Secondly, considering it as a natural phenomenon caused due to seepage into the dentinal tubules of a fluid containing hemoglobin or its degradation products derived from decomposition or liquefaction of the tooth pulp [4].

  This phenomenon is distinctly observed in younger due to age-related changes of the root canal which is less penetrable by the pigment responsible for the post-mortem pink staining [5]. It is most commonly found in anterior than posterior tooth, and within tooth, the root exhibits more intense discoloration than in the coronal region with more pronounced in cementoenamel junction.

  Histological identification for the causative pigment was performed by Van Wyk who suggested that the dentinal tubules played a vital role in pigmentation formation, larger their diameter greater (erythrocytes average 7.5 microns in diameter whilst dentinal tubules are only 3 microns) were the chances of pigmentation of dentine [6]. The haem group of pigments that relate to the phenomenon of post-mortem pink teeth are hemoglobin, the porphyrins, hemosiderins, bile and its related pigments. He also observed that the time sequence of the coloration with the pattern of hemolysis of blood and concluded that it takes almost 6 days for the so called obvious discoloration to happen [6].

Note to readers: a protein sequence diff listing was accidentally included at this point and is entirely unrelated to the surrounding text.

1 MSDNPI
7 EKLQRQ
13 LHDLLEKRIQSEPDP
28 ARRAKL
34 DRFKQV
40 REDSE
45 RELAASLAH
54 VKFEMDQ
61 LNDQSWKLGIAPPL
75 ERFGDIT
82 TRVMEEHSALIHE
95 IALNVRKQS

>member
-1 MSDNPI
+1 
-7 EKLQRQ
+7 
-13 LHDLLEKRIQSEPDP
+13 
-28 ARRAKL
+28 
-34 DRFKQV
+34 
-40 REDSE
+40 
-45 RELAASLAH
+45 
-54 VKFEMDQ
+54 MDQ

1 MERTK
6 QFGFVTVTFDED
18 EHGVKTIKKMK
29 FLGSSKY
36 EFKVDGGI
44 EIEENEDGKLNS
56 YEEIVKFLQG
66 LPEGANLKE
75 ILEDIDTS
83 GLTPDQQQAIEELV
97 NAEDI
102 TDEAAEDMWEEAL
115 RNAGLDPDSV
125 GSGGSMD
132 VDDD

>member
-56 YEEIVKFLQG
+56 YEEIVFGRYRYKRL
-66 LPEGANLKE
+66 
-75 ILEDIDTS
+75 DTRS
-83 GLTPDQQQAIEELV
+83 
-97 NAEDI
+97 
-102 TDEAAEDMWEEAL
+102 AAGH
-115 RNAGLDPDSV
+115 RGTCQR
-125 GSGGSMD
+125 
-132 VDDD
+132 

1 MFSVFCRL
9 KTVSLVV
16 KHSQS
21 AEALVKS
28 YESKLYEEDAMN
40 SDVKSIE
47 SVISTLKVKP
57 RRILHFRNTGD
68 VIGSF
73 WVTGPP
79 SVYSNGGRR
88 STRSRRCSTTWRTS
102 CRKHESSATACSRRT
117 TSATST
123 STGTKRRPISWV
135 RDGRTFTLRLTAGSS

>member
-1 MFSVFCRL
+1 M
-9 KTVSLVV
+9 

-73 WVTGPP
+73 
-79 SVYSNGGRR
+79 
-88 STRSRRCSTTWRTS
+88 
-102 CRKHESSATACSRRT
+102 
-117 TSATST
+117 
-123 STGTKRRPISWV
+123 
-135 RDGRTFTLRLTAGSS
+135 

In another study done by Sainio., et al. in 1990 on young and old wistar rats shows histologic changes in the formation of pink tooth [7]. Five groups of animals were studied, totally fifteen rats and intergrouped results were correlated as:

  1. Group 1 (Immediately after death)
    1. Marked vasodilation in pulp, PDL, alveolar bone.
    2. Hyperemia in radicular pulp than the coronal part.
  2. Group 2 (24h after death)
    1. Dilated blood vessels.
    2. Autolysis of red blood cells, but no aspiration seen into the dentinal tubules.
    3. Pulpal edema.
  3. Group 3 (36h after death)
    1. Extravasation of erythrocytes from capillaries.
    2. Increased odema and vacuolization.
  4. Group 4 (42 h after death)
    1. Widely dilated blood vessels.